Palaearctic Region


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The following article is from The Great Soviet Encyclopedia (1979). It might be outdated or ideologically biased.

Palaearctic Region

 

a zoogeographic region considered by many zoogeographers to be, like the Nearctic region, only a part of the Holarctic region. The Palaearctic region covers all of Europe, the nontropical part of Asia (and adjacent islands), and northern Africa. The region is divided into five subregions: arctic, circumboreal, Mediterranean, central Asiatic, and Chinese-Himalayan. The first two subregions are also included in the Nearctic region.

The Great Soviet Encyclopedia, 3rd Edition (1970-1979). © 2010 The Gale Group, Inc. All rights reserved.
References in periodicals archive ?
It was widespread and common in the Afrotropical, Andean, Australasian, Nearctic, Neotropical, Oriental and Palaearctic regions (13).
1) is a fascinating asilid genus found only in the Afrotropical and Palaearctic regions. Geller-Grimm and Hradsky (2003) revised the Palaearctic fauna comprising eight species recorded mainly from eastern Mediterranean countries such as Greece, Israel, Syria and Turkey.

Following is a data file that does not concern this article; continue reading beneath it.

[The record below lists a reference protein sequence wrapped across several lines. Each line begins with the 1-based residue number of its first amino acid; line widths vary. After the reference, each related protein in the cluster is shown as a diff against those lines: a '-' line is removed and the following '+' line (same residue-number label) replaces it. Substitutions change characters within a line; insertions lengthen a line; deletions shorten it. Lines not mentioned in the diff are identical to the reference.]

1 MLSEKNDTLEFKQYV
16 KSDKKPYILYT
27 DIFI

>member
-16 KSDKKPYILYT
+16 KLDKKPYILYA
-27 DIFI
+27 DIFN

The goal is to include all available names, both valid and invalid, of extant beetle taxa described before 2012 known to occur in the Palaearctic Region. The Curculionoida is the superfamily of weevels.
Host Plant Catalog of Aphids Palaearctic Region. Springer Science and Business Media B.V.
In the Western Palaearctic region (Europe, Middle East, North Africa), 50 bats species from 2 suborders and 6 families are known to exist, and the existence of more cryptic species is likely (28).
pallipes as two tramp species, inhabiting hothouses in the Palaearctic Region and potentially introduced to New World (as T.
In the Palaearctic Region, of the 589 species of non-marine birds living there during the summer, around 40% winter in more southern bioclimatic zones.
Acanthococcidae and Related Families of the Palaearctic Region. Plant Protection Institute, Centre for Agricultural Research, Hungarian Academy of Sciences, Budapest, Hungary.
rufocinctus (Brunetti, 1908) by Thompson and Ghorpade (1992); they also presented identification keys to the subgenus Pandasyopthalmus Stuckenberg from Nepal and adjacent areas of the Palaearctic region.